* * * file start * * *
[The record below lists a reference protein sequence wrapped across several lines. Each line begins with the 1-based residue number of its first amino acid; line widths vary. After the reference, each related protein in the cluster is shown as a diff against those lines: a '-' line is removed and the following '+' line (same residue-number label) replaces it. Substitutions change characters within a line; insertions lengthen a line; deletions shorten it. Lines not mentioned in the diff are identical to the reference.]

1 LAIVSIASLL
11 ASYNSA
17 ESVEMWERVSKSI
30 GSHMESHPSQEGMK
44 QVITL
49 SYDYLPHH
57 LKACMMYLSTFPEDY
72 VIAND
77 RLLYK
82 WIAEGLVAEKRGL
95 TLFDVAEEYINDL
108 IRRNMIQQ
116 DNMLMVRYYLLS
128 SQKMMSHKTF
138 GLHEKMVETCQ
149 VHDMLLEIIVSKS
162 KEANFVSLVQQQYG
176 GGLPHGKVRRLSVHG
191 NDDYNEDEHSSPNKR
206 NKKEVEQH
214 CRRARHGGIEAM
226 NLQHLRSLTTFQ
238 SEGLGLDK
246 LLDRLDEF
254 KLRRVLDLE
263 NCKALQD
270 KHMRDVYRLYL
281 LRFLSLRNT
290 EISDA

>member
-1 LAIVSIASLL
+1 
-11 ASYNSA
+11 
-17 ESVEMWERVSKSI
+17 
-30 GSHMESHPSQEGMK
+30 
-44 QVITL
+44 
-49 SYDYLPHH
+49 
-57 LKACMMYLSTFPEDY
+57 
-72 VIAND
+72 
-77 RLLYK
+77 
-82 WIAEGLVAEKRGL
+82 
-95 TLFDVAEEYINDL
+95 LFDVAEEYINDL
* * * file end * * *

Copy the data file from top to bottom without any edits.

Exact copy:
[The record below lists a reference protein sequence wrapped across several lines. Each line begins with the 1-based residue number of its first amino acid; line widths vary. After the reference, each related protein in the cluster is shown as a diff against those lines: a '-' line is removed and the following '+' line (same residue-number label) replaces it. Substitutions change characters within a line; insertions lengthen a line; deletions shorten it. Lines not mentioned in the diff are identical to the reference.]

1 LAIVSIASLL
11 ASYNSA
17 ESVEMWERVSKSI
30 GSHMESHPSQEGMK
44 QVITL
49 SYDYLPHH
57 LKACMMYLSTFPEDY
72 VIAND
77 RLLYK
82 WIAEGLVAEKRGL
95 TLFDVAEEYINDL
108 IRRNMIQQ
116 DNMLMVRYYLLS
128 SQKMMSHKTF
138 GLHEKMVETCQ
149 VHDMLLEIIVSKS
162 KEANFVSLVQQQYG
176 GGLPHGKVRRLSVHG
191 NDDYNEDEHSSPNKR
206 NKKEVEQH
214 CRRARHGGIEAM
226 NLQHLRSLTTFQ
238 SEGLGLDK
246 LLDRLDEF
254 KLRRVLDLE
263 NCKALQD
270 KHMRDVYRLYL
281 LRFLSLRNT
290 EISDA

>member
-1 LAIVSIASLL
+1 
-11 ASYNSA
+11 
-17 ESVEMWERVSKSI
+17 
-30 GSHMESHPSQEGMK
+30 
-44 QVITL
+44 
-49 SYDYLPHH
+49 
-57 LKACMMYLSTFPEDY
+57 
-72 VIAND
+72 
-77 RLLYK
+77 
-82 WIAEGLVAEKRGL
+82 
-95 TLFDVAEEYINDL
+95 LFDVAEEYINDL